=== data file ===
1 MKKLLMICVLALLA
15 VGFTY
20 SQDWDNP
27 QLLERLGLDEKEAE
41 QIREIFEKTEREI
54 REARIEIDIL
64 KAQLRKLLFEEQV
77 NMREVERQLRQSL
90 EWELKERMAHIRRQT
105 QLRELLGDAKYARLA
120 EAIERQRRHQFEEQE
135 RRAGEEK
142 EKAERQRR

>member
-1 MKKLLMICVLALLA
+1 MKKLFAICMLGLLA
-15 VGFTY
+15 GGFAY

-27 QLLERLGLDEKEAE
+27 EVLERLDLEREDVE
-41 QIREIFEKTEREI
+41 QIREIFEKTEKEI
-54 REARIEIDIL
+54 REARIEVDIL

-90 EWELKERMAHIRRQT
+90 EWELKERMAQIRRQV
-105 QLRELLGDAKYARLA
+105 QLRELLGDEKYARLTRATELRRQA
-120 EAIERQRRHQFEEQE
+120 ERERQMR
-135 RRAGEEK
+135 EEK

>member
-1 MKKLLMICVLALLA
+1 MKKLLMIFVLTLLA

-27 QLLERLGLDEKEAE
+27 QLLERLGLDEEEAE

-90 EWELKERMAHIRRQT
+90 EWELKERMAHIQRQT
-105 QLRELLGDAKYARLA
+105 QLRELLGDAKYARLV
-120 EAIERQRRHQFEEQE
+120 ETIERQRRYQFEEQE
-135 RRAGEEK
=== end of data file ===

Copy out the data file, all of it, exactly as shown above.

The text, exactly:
1 MKKLLMICVLALLA
15 VGFTY
20 SQDWDNP
27 QLLERLGLDEKEAE
41 QIREIFEKTEREI
54 REARIEIDIL
64 KAQLRKLLFEEQV
77 NMREVERQLRQSL
90 EWELKERMAHIRRQT
105 QLRELLGDAKYARLA
120 EAIERQRRHQFEEQE
135 RRAGEEK
142 EKAERQRR

>member
-1 MKKLLMICVLALLA
+1 MKKLFAICMLGLLA
-15 VGFTY
+15 GGFAY

-27 QLLERLGLDEKEAE
+27 EVLERLDLEREDVE
-41 QIREIFEKTEREI
+41 QIREIFEKTEKEI
-54 REARIEIDIL
+54 REARIEVDIL

-90 EWELKERMAHIRRQT
+90 EWELKERMAQIRRQV
-105 QLRELLGDAKYARLA
+105 QLRELLGDEKYARLTRATELRRQA
-120 EAIERQRRHQFEEQE
+120 ERERQMR
-135 RRAGEEK
+135 EEK

>member
-1 MKKLLMICVLALLA
+1 MKKLLMIFVLTLLA

-27 QLLERLGLDEKEAE
+27 QLLERLGLDEEEAE

-90 EWELKERMAHIRRQT
+90 EWELKERMAHIQRQT
-105 QLRELLGDAKYARLA
+105 QLRELLGDAKYARLV
-120 EAIERQRRHQFEEQE
+120 ETIERQRRYQFEEQE
-135 RRAGEEK